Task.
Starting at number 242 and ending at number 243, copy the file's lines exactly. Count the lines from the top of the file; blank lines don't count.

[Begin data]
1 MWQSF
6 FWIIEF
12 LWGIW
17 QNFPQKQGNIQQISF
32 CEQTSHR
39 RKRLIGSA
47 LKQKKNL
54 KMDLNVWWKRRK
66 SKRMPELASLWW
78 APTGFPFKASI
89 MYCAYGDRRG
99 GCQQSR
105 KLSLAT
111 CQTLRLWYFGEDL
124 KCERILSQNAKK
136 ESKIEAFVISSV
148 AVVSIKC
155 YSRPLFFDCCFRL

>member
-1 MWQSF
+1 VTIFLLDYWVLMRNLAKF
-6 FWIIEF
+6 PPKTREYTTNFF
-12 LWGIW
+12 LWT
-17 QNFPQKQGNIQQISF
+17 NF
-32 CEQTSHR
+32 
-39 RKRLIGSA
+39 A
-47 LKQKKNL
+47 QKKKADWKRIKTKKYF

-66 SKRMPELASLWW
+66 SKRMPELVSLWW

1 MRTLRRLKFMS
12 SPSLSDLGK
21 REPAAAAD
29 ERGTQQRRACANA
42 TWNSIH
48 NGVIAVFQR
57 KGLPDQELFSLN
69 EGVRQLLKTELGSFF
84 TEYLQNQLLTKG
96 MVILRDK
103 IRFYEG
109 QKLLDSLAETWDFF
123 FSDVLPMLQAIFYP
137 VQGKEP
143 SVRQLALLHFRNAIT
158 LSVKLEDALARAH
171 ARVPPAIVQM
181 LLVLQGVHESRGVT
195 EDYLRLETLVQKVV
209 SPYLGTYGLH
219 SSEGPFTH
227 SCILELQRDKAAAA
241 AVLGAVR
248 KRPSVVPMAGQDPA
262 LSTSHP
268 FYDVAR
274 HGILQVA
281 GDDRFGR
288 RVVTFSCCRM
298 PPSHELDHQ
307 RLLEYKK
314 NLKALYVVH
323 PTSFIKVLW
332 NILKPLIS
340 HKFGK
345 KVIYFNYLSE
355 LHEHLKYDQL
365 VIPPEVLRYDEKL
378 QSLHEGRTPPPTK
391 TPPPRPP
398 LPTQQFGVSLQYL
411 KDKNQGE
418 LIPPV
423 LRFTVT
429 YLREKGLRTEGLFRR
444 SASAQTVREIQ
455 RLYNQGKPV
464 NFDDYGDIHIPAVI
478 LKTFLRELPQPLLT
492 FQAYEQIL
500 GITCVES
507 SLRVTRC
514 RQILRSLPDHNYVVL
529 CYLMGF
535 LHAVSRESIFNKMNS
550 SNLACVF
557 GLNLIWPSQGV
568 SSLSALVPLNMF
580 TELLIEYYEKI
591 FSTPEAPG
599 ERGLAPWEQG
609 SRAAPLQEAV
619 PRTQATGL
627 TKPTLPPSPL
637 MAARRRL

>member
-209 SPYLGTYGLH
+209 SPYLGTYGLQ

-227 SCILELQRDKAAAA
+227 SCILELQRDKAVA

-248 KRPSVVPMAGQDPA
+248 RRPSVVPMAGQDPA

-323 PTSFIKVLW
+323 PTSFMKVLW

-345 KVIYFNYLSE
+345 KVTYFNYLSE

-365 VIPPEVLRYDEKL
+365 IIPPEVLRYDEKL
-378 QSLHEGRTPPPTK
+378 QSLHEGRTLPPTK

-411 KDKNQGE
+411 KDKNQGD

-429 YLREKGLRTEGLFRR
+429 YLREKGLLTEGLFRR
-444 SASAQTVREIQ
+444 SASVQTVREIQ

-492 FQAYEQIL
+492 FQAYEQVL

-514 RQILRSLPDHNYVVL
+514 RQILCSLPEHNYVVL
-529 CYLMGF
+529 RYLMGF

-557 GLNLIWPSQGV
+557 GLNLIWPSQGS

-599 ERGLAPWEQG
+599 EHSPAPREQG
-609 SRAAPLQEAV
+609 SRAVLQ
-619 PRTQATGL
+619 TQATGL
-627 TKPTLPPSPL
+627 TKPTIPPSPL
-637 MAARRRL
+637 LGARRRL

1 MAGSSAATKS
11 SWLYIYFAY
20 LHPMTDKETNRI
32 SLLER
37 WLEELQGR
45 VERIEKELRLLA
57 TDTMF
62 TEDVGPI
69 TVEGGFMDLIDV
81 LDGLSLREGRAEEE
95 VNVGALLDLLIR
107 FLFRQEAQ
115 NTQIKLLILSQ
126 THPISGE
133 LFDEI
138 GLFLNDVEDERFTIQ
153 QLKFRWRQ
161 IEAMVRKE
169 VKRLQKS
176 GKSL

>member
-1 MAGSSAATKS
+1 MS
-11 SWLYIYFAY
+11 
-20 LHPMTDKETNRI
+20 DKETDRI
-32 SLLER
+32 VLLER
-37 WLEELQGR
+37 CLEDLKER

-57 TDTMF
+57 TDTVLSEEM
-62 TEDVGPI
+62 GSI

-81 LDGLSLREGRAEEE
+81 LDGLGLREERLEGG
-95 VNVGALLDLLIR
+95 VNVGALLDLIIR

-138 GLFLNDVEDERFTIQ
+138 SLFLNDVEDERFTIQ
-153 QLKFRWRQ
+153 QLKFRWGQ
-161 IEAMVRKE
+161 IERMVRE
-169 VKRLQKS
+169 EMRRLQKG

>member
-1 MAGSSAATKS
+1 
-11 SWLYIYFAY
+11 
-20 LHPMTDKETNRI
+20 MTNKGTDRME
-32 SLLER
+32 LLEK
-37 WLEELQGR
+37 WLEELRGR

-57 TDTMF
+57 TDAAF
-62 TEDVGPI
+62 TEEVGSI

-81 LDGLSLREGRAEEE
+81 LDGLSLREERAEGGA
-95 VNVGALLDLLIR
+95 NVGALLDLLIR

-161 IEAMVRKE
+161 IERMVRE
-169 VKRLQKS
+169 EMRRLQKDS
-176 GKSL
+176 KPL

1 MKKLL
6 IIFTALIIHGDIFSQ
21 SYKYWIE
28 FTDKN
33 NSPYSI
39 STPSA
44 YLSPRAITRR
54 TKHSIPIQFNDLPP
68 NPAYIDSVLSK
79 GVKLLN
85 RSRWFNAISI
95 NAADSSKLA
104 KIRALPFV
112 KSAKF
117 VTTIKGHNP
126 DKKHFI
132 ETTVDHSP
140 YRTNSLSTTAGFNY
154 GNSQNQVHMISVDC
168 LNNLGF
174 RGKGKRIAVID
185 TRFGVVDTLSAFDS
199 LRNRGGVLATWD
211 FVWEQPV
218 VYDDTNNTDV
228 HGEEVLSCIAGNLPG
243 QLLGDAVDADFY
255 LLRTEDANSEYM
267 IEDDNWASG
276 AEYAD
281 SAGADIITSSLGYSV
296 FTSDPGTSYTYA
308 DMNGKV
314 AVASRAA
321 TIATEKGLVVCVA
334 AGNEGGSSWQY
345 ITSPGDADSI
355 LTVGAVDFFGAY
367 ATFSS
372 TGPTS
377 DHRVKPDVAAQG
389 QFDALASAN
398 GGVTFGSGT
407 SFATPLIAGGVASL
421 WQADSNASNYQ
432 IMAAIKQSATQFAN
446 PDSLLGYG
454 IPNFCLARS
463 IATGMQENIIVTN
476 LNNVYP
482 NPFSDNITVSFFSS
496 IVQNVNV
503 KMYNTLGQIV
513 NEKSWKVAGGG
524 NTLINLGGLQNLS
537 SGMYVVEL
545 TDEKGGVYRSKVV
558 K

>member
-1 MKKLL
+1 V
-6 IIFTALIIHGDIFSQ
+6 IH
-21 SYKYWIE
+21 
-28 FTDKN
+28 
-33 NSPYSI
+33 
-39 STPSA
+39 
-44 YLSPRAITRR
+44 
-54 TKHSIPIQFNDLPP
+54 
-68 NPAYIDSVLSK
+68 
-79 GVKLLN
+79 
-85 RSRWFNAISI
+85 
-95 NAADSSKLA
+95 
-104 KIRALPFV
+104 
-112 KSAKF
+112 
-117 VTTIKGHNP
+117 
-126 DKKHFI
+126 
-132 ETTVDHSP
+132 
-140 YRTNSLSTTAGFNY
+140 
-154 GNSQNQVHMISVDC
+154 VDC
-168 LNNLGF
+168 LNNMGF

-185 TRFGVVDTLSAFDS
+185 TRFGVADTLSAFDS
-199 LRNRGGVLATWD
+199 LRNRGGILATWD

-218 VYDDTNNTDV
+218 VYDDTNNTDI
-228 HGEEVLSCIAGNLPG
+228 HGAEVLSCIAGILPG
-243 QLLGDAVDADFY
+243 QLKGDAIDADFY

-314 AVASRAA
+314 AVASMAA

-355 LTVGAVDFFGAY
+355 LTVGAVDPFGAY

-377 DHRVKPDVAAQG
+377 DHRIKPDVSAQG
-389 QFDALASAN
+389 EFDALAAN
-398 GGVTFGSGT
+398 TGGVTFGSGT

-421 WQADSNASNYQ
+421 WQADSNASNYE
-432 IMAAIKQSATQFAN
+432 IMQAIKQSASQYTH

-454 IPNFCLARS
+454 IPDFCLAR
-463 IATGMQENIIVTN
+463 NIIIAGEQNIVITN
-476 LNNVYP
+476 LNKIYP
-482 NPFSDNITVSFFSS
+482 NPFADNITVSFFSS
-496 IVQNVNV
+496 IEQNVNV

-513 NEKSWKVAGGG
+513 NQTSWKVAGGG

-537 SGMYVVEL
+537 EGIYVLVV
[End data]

281 SAGADIITSSLGYSV
296 FTSDPGTSYTYA